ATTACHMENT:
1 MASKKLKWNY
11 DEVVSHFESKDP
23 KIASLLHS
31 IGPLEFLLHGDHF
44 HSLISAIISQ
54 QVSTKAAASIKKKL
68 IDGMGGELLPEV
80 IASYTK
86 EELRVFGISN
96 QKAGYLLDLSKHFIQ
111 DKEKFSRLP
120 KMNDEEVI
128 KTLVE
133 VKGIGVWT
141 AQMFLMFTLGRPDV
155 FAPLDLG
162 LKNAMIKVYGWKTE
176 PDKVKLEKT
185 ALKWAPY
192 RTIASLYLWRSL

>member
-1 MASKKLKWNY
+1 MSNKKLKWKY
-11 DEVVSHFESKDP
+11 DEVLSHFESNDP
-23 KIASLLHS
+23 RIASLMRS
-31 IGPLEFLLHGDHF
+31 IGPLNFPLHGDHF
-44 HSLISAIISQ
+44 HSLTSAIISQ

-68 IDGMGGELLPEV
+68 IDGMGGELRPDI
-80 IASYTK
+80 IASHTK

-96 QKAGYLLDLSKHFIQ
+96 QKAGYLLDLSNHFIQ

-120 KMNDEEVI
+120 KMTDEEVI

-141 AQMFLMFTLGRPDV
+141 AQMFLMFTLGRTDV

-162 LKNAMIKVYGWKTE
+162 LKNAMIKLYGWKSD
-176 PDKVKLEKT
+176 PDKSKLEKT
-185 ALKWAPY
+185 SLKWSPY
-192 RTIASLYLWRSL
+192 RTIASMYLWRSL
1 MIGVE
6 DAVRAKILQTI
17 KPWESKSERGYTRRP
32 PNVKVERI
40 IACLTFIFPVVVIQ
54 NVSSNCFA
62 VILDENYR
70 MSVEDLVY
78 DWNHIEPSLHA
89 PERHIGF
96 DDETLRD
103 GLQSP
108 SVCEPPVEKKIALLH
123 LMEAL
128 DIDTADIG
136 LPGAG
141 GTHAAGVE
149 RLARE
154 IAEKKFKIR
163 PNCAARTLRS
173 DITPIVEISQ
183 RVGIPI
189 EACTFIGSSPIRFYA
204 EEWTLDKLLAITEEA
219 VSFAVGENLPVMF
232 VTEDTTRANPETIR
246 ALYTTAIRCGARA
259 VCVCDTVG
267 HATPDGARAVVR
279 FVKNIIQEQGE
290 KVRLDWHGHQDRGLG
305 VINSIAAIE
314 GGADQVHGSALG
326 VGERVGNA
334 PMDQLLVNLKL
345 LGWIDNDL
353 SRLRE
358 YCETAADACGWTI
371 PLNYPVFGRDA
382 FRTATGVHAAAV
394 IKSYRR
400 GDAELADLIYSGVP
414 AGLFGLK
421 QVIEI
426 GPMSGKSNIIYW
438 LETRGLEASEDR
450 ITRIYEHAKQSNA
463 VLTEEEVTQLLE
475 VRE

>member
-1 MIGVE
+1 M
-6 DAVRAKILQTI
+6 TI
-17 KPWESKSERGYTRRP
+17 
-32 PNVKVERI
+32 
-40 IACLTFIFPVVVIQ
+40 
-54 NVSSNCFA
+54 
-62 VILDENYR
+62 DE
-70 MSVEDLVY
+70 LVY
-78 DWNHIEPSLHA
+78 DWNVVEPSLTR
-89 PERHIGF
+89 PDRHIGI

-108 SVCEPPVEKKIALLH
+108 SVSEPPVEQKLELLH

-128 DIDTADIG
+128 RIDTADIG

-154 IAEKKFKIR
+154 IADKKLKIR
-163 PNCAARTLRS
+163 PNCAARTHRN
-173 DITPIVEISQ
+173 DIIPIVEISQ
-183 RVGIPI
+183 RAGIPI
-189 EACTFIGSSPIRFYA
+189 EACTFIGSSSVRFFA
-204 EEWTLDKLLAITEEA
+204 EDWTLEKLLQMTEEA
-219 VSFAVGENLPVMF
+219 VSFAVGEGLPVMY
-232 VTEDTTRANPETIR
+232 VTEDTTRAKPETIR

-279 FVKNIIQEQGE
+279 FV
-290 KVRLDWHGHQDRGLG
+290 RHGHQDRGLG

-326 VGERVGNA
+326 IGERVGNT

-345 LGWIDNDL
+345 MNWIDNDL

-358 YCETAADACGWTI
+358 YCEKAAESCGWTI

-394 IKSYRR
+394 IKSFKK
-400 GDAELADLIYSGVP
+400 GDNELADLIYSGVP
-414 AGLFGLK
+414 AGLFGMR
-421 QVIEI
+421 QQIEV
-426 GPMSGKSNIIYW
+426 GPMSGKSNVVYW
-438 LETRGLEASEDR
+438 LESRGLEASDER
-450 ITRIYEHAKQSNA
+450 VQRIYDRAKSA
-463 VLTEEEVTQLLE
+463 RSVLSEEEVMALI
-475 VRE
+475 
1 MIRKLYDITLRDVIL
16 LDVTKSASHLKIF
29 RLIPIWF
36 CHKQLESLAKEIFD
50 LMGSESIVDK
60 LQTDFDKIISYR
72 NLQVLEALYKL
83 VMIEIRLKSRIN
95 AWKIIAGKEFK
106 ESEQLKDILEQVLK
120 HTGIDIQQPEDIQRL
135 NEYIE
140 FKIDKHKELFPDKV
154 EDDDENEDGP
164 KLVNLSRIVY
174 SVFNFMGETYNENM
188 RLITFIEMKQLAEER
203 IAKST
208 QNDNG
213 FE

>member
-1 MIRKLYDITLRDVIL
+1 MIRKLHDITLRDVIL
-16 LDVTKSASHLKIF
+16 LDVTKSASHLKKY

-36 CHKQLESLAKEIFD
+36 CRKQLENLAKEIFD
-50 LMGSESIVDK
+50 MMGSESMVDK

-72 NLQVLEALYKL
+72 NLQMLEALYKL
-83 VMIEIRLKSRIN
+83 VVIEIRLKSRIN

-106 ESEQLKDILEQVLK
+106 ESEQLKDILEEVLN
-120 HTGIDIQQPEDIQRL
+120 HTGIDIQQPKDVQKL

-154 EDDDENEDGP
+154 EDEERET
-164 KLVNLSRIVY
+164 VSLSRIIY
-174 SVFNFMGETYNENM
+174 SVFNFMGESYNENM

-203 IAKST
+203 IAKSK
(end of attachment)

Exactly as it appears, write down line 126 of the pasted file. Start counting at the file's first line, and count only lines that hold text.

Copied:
-163 PNCAARTLRS